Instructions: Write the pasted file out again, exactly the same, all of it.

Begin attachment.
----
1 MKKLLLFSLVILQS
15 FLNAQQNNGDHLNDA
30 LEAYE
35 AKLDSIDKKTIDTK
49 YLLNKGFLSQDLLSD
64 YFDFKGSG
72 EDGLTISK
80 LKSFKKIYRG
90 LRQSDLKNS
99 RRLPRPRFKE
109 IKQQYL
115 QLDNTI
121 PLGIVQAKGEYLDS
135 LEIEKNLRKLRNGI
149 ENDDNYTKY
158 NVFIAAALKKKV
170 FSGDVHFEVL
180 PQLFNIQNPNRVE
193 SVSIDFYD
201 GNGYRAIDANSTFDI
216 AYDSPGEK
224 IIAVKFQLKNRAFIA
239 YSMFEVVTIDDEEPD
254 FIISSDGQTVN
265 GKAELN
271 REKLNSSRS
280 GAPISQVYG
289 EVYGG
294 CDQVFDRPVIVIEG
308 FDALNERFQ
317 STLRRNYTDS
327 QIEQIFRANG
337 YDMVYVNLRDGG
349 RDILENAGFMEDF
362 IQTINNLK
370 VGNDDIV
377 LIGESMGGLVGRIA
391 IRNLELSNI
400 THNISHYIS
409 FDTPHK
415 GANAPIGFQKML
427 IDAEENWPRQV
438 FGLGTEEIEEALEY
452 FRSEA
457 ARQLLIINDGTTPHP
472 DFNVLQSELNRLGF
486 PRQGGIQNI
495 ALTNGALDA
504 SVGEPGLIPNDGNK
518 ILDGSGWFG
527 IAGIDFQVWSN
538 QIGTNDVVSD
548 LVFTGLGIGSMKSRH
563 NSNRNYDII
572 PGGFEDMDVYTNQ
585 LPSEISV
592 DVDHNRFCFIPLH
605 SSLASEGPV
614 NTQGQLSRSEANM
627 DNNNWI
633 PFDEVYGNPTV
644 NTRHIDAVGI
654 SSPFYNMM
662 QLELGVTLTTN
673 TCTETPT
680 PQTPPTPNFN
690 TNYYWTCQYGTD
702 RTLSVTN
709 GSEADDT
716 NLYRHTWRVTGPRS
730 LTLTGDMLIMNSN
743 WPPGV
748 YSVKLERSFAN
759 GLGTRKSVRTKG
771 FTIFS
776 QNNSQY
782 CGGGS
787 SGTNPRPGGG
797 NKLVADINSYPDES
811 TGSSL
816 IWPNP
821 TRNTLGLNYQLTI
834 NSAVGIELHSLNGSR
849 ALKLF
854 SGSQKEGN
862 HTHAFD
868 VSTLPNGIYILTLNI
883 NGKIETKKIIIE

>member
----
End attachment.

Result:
1 MKKLLLFSLVILQS
15 FLNAQQNNGDHLNDA
30 LEAYE
35 AKLDSIDKKTIDTK
49 YLLNKGFLSQDLLSD
64 YFDFKGSG
72 EDGLTISK
80 LKSFKKIYRG
90 LRQSDLKNS
99 RRLPRPRFKE
109 IKQQYL
115 QLDNTI
121 PLGIVQAKGEYLDS
135 LEIEKNLRKLRNGI
149 ENDDNYTKY
158 NVFIAAALKKKV
170 FSGDVHFEVL
180 PQLFNIQNPNRVE
193 SVSIDFYD
201 GNGYRAIDANSTFDI
216 AYDSPGEK
224 IIAVKFQLKNRAFIA
239 YSMFEVVTIDDEEPD
254 FIISSDGQTVN
265 GKAELN
271 REKLNSSRS
280 GAPISQVYG
289 EVYGG
294 CDQVFDRPVIVIEG
308 FDALNERFQ
317 STLRRNYTDS
327 QIEQIFRANG
337 YDMVYVNLRDGG
349 RDILENAGFMEDF
362 IQTINNLK
370 VGNDDIV
377 LIGESMGGLVGRIA
391 IRNLELSNI
400 THNISHYIS
409 FDTPHK
415 GANAPIGFQKML
427 IDAEENWPRQV
438 FGLGTEEIEEALEY
452 FRSEA
457 ARQLLIINDGTTPHP
472 DFNVLQSELNRLGF
486 PRQGGIQNI
495 ALTNGALDA
504 SVGEPGLIPNDGNK
518 ILDGSGWFG
527 IAGIDFQVWSN
538 QIGTNDVVSD
548 LVFTGLGIGSMKSRH
563 NSNRNYDII
572 PGGFEDMDVYTNQ
585 LPSEISV
592 DVDHNRFCFIPLH
605 SSLASEGPV
614 NTQGQLSRSEANM
627 DNNNWI
633 PFDEVYGNPTV
644 NTRHIDAVGI
654 SSPFYNMM
662 QLELGVTLTTN
673 TCTETPT
680 PQTPPTPNFN
690 TNYYWTCQYGTD
702 RTLSVTN
709 GSEADDT
716 NLYRHTWRVTGPRS
730 LTLTGDMLIMNSN
743 WPPGV
748 YSVKLERSFAN
759 GLGTRKSVRTKG
771 FTIFS
776 QNNSQY
782 CGGGS
787 SGTNPRPGGG
797 NKLVADINSYPDES
811 TGSSL
816 IWPNP
821 TRNTLGLNYQLTI
834 NSAVGIELHSLNGSR
849 ALKLF
854 SGSQKEGN
862 HTHAFD
868 VSTLPNGIYILTLNI
883 NGKIETKKIIIE

>member